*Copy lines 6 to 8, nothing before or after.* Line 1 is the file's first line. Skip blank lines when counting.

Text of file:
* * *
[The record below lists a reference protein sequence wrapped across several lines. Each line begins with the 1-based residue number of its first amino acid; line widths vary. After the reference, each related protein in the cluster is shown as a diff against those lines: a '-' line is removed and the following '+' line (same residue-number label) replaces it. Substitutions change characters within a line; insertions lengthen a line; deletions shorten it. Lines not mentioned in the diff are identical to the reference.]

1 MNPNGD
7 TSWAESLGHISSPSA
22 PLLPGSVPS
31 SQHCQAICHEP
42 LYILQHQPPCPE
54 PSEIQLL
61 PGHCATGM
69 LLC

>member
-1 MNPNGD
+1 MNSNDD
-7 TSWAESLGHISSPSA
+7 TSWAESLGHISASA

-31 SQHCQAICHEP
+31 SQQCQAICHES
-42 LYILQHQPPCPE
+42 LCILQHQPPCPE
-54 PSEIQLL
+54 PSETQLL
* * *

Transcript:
42 LYILQHQPPCPE
54 PSEIQLL
61 PGHCATGM